In addition to user targeted coupons, the networked system 102 supports coupons funded by the organization providing the networked system 102 (e.g., publication system host) as well as individual merchants (sellers) offering items for sale within the networked system. In an example, the publication system host will fund coupons that can be redeemed against purchases from any merchant selling items within the networked system 102. In some examples, when the publication system host is funding the coupon, when a user redeems the coupon during a purchase from merchant X, the user (e.g., the purchaser) will pay the coupon discounted price, but merchant X will receive the full undiscounted purchase price (minus any commissions or seller's fees) from the publication system host. The networked system 102 can also provide individual merchants with the ability to fund coupon campaigns. In these examples, the merchant can develop their own list of eligible users and coupon issuance models through a seller interface 432.

FIG. 7 is a flow chart illustrating an example method 700 for dynamically issuing a coupon to a user within a networked system 102. The method 700 may be performed by any of the modules, logic, or components described herein. The method 700 includes some of the same basic operations described above in relation to FIG. 6 with the addition of an operation for actively tracking the user's activity on the networked system 102. Once the user has been identified at operation 604, the method 700 inserts operation 702 to track the user's activity. In an example, the user's activity is tracked using the real-time activity applications 234. In another example, the monitoring module 434 is employed for tracking real-time interactions between the user and the networked system 102. Next operation 704, in an example embodiment, determines whether to issue a coupon to the user based on activity information tracked in operation 702. In this example, the monitoring module 434 provides user activity data to the coupon infrastructure for determining whether to issue a coupon. The coupon rules engine 308 within the coupon infrastructure 304 can determine whether any of the user's current activity satisfies the applicable rules or coupon issuance model, if one applies to this coupon campaign. In some examples, the coupon rules engine 308 can use user profile data in addition to the real-time activity data provided by the monitoring module 434 in determining whether a coupon should issue. In this example, if the current user activity does not qualify the user for a coupon, the method 700 loops back to operation 702 and continues to track the user activity at least until the current user session ends.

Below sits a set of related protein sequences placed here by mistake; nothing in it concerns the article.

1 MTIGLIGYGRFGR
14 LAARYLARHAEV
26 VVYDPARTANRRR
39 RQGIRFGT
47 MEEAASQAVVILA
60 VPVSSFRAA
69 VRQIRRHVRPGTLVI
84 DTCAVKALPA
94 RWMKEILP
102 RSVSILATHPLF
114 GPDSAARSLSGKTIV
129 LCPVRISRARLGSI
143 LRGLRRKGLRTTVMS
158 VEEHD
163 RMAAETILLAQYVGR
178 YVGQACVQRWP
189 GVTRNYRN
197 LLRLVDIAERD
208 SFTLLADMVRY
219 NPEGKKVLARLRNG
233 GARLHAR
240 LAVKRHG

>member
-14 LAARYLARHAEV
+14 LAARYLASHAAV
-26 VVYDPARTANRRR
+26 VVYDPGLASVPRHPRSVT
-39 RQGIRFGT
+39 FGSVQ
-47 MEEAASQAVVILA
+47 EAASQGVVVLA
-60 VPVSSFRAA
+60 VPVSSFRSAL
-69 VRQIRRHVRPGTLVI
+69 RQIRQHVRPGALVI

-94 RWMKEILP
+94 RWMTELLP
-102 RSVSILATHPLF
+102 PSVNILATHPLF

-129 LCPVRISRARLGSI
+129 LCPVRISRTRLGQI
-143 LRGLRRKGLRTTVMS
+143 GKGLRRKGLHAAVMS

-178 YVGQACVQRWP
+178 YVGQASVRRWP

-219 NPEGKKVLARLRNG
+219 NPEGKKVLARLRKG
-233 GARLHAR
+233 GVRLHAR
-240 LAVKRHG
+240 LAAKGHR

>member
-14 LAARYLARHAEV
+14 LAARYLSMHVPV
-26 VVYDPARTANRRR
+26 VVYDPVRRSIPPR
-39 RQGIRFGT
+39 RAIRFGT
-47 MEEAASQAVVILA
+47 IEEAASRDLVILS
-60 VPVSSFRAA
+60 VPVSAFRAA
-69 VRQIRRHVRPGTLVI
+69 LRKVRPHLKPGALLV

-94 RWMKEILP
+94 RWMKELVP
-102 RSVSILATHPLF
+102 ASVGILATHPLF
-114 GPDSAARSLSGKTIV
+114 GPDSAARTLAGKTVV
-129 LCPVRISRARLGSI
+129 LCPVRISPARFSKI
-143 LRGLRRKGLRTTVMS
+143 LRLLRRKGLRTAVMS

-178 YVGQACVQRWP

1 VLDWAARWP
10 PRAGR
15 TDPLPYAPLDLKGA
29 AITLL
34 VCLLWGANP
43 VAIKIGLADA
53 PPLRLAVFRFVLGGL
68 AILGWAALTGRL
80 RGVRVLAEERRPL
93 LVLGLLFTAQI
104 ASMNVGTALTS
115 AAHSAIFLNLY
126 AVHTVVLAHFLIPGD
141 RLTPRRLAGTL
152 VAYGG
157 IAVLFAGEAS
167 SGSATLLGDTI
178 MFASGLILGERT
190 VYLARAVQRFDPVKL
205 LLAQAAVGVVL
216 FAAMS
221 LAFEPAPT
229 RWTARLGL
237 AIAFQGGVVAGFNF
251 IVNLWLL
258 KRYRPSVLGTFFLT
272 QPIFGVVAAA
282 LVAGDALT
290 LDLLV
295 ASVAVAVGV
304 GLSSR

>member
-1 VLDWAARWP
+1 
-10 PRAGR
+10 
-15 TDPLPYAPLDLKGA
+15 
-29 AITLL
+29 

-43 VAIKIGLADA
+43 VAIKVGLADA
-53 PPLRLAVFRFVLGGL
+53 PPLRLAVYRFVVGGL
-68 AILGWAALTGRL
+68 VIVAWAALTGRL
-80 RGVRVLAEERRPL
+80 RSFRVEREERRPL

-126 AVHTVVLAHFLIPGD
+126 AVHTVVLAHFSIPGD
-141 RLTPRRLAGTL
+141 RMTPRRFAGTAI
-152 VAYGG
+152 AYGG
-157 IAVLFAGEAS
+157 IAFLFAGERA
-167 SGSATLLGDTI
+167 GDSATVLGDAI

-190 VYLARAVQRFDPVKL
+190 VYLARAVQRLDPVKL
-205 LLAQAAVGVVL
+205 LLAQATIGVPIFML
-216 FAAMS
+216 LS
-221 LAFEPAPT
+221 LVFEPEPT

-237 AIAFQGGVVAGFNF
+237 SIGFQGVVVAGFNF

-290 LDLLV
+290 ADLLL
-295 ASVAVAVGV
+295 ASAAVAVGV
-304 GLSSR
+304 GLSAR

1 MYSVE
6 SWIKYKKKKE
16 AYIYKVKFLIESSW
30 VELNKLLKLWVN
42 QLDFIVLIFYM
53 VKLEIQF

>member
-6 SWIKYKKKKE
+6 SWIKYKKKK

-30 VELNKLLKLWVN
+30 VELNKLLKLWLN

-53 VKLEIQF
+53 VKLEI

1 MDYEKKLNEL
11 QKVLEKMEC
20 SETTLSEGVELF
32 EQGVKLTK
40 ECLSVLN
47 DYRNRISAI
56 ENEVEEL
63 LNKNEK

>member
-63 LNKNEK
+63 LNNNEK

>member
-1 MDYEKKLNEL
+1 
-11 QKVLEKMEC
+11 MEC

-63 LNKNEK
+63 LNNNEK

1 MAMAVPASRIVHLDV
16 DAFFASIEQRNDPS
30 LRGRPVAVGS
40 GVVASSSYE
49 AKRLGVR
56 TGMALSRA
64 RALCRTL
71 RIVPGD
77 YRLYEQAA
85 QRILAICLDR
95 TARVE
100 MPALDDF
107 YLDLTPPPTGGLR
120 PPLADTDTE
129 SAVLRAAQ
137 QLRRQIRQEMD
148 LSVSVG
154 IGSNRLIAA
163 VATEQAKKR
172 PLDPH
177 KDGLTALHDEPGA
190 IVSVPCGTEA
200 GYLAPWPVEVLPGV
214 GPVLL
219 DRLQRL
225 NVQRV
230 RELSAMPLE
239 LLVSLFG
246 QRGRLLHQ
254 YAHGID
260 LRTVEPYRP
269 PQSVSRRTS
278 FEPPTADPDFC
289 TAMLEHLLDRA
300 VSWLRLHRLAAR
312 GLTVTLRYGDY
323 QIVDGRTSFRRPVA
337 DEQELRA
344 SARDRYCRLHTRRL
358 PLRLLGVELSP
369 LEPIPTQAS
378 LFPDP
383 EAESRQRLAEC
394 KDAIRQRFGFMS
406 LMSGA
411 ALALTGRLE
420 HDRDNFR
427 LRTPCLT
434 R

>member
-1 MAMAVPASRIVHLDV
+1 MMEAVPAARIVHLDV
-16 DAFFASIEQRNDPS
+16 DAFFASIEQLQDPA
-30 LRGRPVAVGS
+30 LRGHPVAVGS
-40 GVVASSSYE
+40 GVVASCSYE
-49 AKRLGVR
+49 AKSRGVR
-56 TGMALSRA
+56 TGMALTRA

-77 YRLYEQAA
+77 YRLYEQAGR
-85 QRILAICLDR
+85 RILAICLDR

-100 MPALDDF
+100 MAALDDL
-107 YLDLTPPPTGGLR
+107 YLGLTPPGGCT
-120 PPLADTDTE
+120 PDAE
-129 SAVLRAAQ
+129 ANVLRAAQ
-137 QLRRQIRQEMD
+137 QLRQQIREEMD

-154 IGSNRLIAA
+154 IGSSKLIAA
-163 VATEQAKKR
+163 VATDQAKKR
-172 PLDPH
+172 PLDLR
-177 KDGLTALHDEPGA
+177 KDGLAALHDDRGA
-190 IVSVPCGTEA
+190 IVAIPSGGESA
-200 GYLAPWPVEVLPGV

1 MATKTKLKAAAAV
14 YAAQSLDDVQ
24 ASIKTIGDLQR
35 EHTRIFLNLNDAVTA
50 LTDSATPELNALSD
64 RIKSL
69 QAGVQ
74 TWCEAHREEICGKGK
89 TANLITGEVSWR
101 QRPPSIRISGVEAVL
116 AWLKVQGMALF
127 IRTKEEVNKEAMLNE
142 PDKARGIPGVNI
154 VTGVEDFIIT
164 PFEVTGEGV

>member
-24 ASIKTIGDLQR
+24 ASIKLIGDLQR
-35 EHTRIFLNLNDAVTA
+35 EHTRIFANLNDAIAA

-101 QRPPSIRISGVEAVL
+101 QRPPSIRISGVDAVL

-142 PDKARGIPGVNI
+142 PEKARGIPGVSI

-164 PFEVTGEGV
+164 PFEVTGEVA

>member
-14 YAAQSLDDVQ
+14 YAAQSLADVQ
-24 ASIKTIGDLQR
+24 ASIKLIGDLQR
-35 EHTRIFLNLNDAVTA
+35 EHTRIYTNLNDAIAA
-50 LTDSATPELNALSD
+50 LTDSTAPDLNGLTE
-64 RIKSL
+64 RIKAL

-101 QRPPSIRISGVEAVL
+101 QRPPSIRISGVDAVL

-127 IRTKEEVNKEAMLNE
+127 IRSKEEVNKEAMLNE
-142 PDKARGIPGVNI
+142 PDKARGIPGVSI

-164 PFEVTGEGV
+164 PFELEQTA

FIG. 8 is a flow chart illustrating an example of methods 606 or 704 for dynamically determining whether to issue a coupon to a user. In an example embodiment, operations 606 or 704 can include the logic illustrated in FIG. 8. In this example, at operation 802 the coupon infrastructure 304 determines whether the user qualifies for a coupon. As discussed above relation to FIGS. 6 and 7, determining whether the user qualifies for a coupon can include locating the user on a pre-qualified list of users eligible to receive a coupon or determining if an applicable coupon issuance model is satisfied by the current conditions related to the user. If it is determined at operation 802 that the user does not qualify, the methods 600 or 700 will follow the negative path related to operation 606 or 704. In this example, if the user does qualify for a coupon, processing continues at operation 804 where the user may be selected as member of a control group. If the user is selected as a member of a control group, method 600 or 700 will follow the negative path related to operation 606 or 704. Where the user is selected as a member of the control group, the user will not be issued a coupon. Inhibiting the issuance of a coupon to an eligible user and placing that user into a control group allows either the publication system host or individual merchants (sellers) the ability to gauge the effectiveness of a coupon campaign. In certain example embodiments, once the user is part of a control group, the user's actions are logged for future comparison against the actions of those users who did receive a coupon. For example, control group comparison can provide some indication of how effective the coupon was in encouraging a user to make a purchase. An intended benefit of dynamically issuing coupons targeted to users actively browsing on the networked system 102 is to drive additional immediate purchases as a reaction to receiving the coupon. Unlike other methods of coupon delivery, dynamic on-site coupon issuance provides an immediate financial incentive while the user is actively engaged in the purchase process.